Did the Chicago Blackhawks Make a Mistake in Bringing Bryan Bickell Back?

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Did the Chicago Blackhawks Make a Mistake in Bringing Bryan Bickell Back?
Jonathan Daniel/Getty Images

Re-signing rugged left wing Bryan Bickell seemed like an obvious move for the Chicago Blackhawks to make as soon as they finished their Stanley Cup victory parade last June.

Bickell was a key contributor throughout the Stanley Cup run. The big forward scored nine goals and added eight assists in the Blackhawks' 23 postseason games, using his size and strength to propel his team to their second Stanley Cup victory in four seasons.

It was Bickell's goal with 1:16 remaining that allowed the Blackhawks to tie the sixth game. Bickell positioned himself in front of Bruins goalie Tuukka Rask, took a pass from captain Jonathan Toews and slammed home the goal that put his team in a position to win the game and the Stanley Cup just seconds later.

That remarkable goal and solid playoff performance put Bickell in a position for a big raise. He signed a four-year, $16 million contract.

While there was no doubt how much he meant to the team during its run, there was a feeling that Bickell had cashed in on a hot run and was not worth that kind of eye-opening deal.

Bickell had just completed a three-year $1.625 million contract. His salary was multiplied by a factor of five for the 2013-14 season, and it will increase to $4 million in 2014-15 followed by two years at $4.5 million.

Let's look at Bickell's production. He scored a career-high 17 goals in 2010-11 before scoring nine goals in each of the next two seasons.

Those kind of numbers don't seem to warrant a contract that averages $4 million per season, but Bickell has a lot more going for him than his past production. He has size and power, and when the Blackhawks look at Bickell and his 6'4", 233-pound frame, they see a player who could be Chicago's version of Boston's Milan Lucic.

That would give the Blackhawks a dynamic power forward. Lucic is a 6'4", 228-pound freight train who uses his frame to punish his opponents with thunderous checks. Lucic will also use his fists to settle disputes when he believes that an opponent has aggrieved either him or one of his teammates.

But there's one huge difference between Lucic and Bickell. While he's big and hulking, the Bruins' left wing can skate like the wind. He may not have the quickness and dynamic moves of some skaters, but he has excellent straight-ahead speed and a powerful stride.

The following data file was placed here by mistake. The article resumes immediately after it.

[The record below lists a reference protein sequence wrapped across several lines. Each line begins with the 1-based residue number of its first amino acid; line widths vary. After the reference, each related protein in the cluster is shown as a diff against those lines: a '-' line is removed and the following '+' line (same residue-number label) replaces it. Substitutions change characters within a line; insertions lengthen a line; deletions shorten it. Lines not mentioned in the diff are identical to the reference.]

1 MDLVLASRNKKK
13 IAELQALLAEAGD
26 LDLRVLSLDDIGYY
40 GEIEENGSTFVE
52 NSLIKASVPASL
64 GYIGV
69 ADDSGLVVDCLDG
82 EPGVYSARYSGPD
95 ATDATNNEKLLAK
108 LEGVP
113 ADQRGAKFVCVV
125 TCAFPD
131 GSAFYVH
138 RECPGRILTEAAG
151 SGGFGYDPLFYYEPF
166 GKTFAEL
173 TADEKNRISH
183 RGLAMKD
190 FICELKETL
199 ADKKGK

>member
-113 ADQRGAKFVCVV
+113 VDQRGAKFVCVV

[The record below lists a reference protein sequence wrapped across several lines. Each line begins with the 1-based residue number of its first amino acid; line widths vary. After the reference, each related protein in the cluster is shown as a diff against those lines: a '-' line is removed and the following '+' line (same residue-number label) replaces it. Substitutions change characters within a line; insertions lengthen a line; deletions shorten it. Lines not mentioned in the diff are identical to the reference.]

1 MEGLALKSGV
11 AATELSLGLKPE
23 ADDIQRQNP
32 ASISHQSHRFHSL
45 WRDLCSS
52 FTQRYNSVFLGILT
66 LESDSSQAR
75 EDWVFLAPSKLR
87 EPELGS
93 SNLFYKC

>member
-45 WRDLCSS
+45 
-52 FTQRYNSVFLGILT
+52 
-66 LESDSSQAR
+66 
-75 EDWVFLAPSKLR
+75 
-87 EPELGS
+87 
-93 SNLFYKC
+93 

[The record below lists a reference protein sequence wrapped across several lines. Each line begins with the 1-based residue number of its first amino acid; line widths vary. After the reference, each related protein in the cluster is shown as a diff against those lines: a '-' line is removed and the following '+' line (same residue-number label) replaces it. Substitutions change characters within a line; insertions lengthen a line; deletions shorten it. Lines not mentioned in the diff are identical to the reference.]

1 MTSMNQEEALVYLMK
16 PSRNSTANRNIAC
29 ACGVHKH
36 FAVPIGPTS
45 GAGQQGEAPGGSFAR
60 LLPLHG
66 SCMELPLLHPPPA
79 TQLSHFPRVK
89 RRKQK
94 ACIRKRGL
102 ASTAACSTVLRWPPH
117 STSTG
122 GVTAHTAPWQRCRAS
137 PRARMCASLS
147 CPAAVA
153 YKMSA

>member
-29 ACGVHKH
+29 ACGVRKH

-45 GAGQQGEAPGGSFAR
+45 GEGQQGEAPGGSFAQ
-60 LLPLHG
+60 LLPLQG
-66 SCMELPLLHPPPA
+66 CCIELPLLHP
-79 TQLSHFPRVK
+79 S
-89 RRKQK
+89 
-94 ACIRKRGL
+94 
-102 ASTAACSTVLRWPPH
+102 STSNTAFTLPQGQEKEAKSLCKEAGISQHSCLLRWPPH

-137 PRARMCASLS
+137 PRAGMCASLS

Bickell is an ordinary skater at best.

That's part of the reason why Lucic has career highs of 30 goals and 62 points, while Bickell has had just one season when he reached double figures in goals. Lucic is paid $6 million per season, and he appears to deserve more than Bickell.

However, Bickell qualified for his pay raise with his postseason showing. Now he has to earn it.

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Bickell admitted that his big jump in pay means the spotlight will be on him. “Yeah, there’s going to be more pressure,” Bickell told Mark Lazerus of the Chicago Sun-Times. “They’re going to rely on me more. I feel these playoffs, I took a big step [in terms of] the way I need to play, the consistent level I need to bring. But I feel like I can bring that every night. I know what it takes now.”

But that knowledge doesn't mean Bickell is going to produce. He has scored five goals and added one assist in 22 games this season. He has been out since Nov. 19 with a leg injury.

He is getting close to a return and head coach Joel Quenneville says he could return to practice Dec. 13.

That would give him a chance to start paying the Blackhawks back for the investment they have made in him. Prior to the injury, he was not producing at the kind of level the team wanted and his average of 12:54 of ice time per game did not make him one of the team's leaders.

Bickell has the size to be one of the game's dynamic hitters. He was credited with 39 hits before his leg injury, and that ranks significantly below team leaders Andrew Shaw, Brandon Bollig and Brent Seabrook.

Bickell says he knows how the team wants him to play. That means hitting opponents, creating turnovers and cashing in on his scoring opportunities.

If he can do that consistently, he will earn his salary and the huge raise he has gotten. If he can't, this could be a deal the Blackhawks come to regret as the next few years play out.

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